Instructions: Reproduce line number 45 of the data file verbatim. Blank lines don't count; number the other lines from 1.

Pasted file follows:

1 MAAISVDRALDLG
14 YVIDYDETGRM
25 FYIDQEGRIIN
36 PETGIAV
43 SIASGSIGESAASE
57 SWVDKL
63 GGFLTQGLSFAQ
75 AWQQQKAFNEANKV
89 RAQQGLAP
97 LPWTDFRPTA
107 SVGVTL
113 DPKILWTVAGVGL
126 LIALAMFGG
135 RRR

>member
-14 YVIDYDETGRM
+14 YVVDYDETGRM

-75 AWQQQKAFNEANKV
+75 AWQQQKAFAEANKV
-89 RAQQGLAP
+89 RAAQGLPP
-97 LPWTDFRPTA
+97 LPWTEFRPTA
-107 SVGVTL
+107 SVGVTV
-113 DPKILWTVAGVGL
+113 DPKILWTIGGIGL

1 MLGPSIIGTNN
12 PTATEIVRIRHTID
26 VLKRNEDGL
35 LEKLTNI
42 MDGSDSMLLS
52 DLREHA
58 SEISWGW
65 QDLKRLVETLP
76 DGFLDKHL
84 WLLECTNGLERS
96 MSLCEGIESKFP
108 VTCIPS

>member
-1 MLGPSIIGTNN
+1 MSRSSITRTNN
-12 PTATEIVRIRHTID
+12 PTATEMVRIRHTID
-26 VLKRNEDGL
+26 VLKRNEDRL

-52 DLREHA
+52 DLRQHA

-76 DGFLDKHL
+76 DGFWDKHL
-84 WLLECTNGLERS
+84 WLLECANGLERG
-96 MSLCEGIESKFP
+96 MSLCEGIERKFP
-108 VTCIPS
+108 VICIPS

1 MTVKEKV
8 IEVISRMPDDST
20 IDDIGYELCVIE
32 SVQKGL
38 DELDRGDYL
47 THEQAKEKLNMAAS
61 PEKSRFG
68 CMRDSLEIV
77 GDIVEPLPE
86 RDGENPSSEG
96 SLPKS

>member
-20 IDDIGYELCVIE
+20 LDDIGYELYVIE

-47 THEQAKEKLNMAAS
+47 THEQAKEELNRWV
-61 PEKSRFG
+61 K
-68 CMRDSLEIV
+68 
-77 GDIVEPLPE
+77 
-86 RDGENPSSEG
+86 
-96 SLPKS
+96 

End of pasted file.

-26 VLKRNEDGL